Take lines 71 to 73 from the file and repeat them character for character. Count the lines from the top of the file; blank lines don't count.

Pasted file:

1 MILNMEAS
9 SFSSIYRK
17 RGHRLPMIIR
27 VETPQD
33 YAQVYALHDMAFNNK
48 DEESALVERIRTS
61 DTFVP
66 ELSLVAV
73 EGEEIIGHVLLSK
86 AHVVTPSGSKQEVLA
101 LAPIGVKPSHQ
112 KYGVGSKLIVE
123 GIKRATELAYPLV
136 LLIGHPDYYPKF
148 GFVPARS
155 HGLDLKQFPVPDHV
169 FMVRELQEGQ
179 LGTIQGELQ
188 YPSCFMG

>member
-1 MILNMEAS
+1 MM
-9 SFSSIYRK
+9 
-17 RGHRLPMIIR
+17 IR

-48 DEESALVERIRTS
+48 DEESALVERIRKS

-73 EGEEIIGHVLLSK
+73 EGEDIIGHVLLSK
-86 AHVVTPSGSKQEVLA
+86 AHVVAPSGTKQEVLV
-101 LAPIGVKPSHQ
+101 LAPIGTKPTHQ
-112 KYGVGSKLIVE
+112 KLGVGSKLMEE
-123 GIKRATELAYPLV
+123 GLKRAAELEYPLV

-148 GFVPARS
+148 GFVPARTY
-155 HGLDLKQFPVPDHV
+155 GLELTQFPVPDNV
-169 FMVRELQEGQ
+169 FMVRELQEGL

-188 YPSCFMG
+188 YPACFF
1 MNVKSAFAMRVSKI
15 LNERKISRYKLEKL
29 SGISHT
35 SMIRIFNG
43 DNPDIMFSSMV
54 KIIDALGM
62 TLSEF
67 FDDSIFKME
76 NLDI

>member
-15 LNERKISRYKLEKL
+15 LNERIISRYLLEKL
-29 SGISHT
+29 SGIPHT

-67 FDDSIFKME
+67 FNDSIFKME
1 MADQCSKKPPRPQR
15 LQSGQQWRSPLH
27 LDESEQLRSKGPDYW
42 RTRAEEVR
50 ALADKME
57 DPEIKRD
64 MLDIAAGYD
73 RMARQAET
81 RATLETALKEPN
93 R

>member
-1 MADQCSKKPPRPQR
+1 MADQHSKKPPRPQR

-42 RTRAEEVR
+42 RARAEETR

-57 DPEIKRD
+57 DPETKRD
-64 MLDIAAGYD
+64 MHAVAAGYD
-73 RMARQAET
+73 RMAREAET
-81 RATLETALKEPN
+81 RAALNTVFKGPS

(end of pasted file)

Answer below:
81 RATLETALKEPN
93 R

>member